This series started out
as advice for my
friend Roger who was having a late-in-life first baby (i.e., he was
almost 40). My daughter Stella was born a couple months before
daughter, so I talk more about Stan throughout this. Stella
around when I composed the bulk of these pearls of wisdom.
I've added quite a bit to this after the first few bits I sent Roger
including some things I found in old emails such as discussing
behaviorism with Val.
I have most of this arranged in a very loose chronological order.
Hopefully it will help anyone who happens across this page.
Before the baby arrives
camera. Your phone is not a good camera. It's barely a
camera, actually. You need something fast. "Adorable" only
lasts for a few seconds, which means it's gone in the time it takes to
turn on your phone or cheap
camera. Get a proper SLR camera and learn to shoot faster than a
gunfighter. You also need to start getting good at
archiving. I have a whole system down for getting the files off
the camera, renaming them with the date and labeling each with the
kid's name (which is especially important with babies because you'll
never remember who's in the shot if you have two that look alike as
infants), then making sure they're all backed up (see here). I do the
religiously, and I don't do religion religiously. Your kids are
real though, and you care about them more than anyone else, so back up
of your baby
until you have the baby. It's fine to tell the gender when
you find out (though I would wait until the second ultrasound where
doubly confirmed, just to be sure), but announcing the name is giving
last detail short of baby pictures (and those are pretty terrible the
first few days anyway). Besides, you will have time to change
Stan wasn't named until 26 hours after he
was born, and we knew the gender for months before that. We had a
pretty good list of names, but "Stan" was only #3 on it. When he
was born, we looked at him and realized he didn't look like options #1
and #2 (don't ask me what those names even were; we have
forgotten). He looked like a Stan. The third time the poor
people at hospital records called up to our room asking if we had a
name, we were like, "Uh..." We settled on "Stan" and I called
them back a few minutes later before they went home for the day.
That's how I remember exactly how long it was until he got a name (He
was born at 2:32pm, and they called at 4:30pm the next day).
tell anyone when the baby is born for the first 24 hours.
You're going to be exhausted. I'm only the dad, and I was!
I had been up nearly the entire night (minus maybe a couple hours sleep
on a cold leather couch in the pre-delivery room). I hadn't eaten
anything besides breakfast since supper the night before. Stan
wasn't delivered until 2:32pm after a whole night of labor and
emergency C-section drama, and then there's all that rushing around
getting him cleaned up before you can settle into your room and get a
bite to eat. Dani hadn't had anything at all to eat since the
night before. We just wanted to chill and rest and be with the
I remember some years ago when Julia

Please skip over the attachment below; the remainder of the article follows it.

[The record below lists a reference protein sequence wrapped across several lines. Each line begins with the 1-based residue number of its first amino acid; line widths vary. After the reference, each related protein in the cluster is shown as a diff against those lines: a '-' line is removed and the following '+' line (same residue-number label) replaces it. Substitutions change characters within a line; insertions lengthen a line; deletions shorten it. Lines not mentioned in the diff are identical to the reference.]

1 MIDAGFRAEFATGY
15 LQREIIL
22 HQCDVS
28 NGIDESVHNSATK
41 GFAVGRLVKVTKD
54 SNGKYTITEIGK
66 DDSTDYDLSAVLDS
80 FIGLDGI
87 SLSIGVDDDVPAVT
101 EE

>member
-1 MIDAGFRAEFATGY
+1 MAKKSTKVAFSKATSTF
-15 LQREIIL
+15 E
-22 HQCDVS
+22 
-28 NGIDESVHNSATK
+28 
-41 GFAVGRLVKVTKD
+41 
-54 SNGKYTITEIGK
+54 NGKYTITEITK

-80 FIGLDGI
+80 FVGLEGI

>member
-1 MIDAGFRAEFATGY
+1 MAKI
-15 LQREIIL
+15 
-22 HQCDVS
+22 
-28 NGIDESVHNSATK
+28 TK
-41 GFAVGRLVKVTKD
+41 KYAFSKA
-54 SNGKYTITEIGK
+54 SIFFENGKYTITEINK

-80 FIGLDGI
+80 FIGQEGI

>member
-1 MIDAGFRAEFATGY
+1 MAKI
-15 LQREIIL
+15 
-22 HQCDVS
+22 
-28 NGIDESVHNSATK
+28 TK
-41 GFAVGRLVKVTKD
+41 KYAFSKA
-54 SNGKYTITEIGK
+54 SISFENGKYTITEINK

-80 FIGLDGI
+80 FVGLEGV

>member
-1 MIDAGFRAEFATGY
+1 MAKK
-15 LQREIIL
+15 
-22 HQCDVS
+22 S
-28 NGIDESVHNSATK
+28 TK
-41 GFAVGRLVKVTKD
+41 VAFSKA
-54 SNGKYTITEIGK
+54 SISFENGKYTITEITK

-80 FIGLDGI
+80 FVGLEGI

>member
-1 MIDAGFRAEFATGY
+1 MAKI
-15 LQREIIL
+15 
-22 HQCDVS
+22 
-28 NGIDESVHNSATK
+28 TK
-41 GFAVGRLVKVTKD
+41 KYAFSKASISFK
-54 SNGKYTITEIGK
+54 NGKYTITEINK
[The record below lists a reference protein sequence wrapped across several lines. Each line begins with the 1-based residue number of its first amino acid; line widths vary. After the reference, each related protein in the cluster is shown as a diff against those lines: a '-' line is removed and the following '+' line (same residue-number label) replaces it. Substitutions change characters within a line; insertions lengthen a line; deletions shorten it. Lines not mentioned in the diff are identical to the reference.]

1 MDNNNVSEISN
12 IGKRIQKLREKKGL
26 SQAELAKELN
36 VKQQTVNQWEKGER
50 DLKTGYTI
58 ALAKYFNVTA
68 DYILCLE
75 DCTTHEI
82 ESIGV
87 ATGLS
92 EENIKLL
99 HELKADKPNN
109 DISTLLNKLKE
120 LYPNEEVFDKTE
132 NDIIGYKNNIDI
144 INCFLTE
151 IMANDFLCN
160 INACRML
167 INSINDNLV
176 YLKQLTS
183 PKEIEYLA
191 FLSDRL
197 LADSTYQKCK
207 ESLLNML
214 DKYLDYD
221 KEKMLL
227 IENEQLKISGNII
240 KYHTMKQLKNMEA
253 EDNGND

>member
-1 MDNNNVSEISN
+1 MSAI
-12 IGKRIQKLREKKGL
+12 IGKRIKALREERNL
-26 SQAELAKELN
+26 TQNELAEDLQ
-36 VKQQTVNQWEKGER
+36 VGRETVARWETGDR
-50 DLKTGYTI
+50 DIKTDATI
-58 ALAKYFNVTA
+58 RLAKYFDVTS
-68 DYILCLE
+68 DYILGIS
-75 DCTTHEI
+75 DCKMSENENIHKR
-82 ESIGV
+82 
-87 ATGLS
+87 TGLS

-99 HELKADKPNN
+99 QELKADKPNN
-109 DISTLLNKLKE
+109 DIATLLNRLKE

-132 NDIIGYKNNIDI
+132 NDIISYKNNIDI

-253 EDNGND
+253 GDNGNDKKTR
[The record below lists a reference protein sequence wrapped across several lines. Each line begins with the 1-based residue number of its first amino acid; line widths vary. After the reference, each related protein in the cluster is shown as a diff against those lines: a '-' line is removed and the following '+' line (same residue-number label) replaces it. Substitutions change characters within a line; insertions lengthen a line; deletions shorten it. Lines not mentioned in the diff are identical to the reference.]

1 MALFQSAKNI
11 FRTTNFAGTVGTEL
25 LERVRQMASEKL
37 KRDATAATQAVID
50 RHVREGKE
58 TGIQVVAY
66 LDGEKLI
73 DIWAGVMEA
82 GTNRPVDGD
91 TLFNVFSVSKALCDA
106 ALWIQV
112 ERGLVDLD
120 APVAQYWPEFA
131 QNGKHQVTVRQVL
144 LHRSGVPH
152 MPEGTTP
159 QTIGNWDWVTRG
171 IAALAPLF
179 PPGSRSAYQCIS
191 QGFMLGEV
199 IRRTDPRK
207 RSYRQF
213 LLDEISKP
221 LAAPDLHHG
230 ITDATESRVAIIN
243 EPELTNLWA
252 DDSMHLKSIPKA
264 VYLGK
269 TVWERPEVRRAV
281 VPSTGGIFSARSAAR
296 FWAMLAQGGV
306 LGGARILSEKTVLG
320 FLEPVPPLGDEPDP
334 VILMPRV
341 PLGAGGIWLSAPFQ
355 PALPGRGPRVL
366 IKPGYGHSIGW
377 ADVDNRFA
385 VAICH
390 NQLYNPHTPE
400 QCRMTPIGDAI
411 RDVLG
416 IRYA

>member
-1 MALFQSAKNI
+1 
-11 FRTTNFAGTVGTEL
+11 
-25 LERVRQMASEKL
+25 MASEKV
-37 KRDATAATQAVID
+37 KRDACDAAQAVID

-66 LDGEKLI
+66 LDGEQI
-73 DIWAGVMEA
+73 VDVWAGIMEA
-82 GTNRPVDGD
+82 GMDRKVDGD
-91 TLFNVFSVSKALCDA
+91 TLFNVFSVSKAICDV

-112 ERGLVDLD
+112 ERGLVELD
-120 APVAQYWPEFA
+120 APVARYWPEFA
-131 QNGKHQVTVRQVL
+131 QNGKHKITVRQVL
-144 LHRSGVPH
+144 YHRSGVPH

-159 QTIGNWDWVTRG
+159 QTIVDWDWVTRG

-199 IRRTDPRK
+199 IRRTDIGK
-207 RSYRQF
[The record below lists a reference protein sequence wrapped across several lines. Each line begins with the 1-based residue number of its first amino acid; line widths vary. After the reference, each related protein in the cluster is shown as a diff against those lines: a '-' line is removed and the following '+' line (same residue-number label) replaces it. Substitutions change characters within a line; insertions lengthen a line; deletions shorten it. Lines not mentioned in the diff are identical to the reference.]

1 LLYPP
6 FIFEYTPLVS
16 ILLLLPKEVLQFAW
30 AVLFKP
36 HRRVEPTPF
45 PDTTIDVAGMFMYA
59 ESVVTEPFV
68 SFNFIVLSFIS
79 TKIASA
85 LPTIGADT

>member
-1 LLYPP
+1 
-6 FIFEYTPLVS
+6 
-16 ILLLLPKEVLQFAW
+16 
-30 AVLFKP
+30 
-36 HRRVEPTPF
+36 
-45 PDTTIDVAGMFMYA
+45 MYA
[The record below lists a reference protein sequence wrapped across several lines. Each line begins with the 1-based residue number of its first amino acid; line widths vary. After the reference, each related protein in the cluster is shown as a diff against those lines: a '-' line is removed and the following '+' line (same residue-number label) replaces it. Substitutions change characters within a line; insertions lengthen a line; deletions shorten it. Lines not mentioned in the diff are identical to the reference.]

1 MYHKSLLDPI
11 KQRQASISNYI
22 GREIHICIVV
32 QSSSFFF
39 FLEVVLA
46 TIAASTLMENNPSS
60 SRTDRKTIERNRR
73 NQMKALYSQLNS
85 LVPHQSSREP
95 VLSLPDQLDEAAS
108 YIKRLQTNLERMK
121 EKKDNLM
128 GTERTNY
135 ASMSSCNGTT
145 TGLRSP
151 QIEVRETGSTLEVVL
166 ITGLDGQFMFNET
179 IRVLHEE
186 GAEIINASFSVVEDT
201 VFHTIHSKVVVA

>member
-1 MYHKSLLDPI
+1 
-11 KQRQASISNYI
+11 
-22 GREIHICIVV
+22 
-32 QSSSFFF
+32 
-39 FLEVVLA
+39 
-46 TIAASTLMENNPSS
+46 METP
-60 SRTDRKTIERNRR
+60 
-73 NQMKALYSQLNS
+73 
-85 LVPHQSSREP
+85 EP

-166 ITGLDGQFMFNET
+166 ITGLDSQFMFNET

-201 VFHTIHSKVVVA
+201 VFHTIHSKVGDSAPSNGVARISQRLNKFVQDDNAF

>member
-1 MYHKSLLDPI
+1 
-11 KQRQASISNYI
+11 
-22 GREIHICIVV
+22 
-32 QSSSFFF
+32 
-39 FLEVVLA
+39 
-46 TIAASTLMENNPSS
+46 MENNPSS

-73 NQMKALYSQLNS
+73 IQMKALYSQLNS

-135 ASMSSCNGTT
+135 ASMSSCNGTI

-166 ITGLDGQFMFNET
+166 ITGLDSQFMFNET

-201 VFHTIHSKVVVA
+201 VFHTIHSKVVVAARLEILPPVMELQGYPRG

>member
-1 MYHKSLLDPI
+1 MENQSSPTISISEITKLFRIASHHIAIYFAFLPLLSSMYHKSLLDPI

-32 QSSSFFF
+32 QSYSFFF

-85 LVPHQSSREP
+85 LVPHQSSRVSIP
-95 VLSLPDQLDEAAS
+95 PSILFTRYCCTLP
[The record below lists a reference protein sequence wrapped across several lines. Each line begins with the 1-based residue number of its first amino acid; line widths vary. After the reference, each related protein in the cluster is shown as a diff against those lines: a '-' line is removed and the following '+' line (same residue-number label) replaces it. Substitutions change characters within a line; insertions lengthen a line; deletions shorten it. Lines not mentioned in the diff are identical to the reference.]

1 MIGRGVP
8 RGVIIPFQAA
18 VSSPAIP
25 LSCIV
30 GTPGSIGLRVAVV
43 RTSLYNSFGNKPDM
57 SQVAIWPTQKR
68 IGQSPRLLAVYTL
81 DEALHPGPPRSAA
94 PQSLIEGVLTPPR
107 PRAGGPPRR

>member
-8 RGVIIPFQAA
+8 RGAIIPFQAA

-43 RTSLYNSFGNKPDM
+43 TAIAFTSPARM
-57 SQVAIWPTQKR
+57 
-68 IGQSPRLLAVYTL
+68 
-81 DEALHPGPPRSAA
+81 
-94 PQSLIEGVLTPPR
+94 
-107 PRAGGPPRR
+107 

Roberts had her first kid, she told the press the baby was due in, say,
April. Then she snuck off to the hospital and delivered her
full-term baby in March, which was when the baby was actually due in
the first place. The paparazzi were covering other celebs and had
their calendars marked for the wrong month. Julia and baby got
Stan came early, so we never told anyone
outside of immediate family that she was getting ready to
deliver. It wasn't until the next day (after we named our Stan)
that we finally sent out the standard birth announcement texts and all
that, and then there was a flood of people coming by to visit.
I've heard horror stories about friends being swamped with visiting
relatives who overstay their welcome when the new mom needs some
privacy to nurse the baby. Both the parents and the baby feel
overwhelmed. No one would put up with a procession of visitors if
they just passed a kidney stone, and we're talking about something a
lot bigger. So why not take a day to relax before
debuting the baby?
brand of baby bottles and stick with them. If you have
more than one brand in the house, you'll spend all your time trying to
assemble matching sets to make a bottle. This isn't fun when
there's the ever-present threat of a screaming, hungry baby at any
moment, and you'll need a bottle in a hurry. (I recommend
Avent. They have fewer parts than almost any other brand we
tried, and they work at least as well as the competition.)
Read... early and often.
There is volumous research extolling the benefits of reading to your
baby, even before birth. I don't know that we started quite that
early (maybe one or two books), but I certainly started buying books as
early as possible. Literally the first purchase I made for Stan
(before we even knew his gender) was a bunch of Dr. Seuss and other
books on eBay. You can pick up bulk lots like 70 books for
$200. If you get classic titles like "The Cat in the Hat" and
"Where the Wild Things Are," you'll more than get your money's worth
out of them by reading them over and over for the next several years
(and then again to the siblings that follow).
Don't buy any stuffed animals. You won't need to.
These things will materialize out of thin air. I've only bought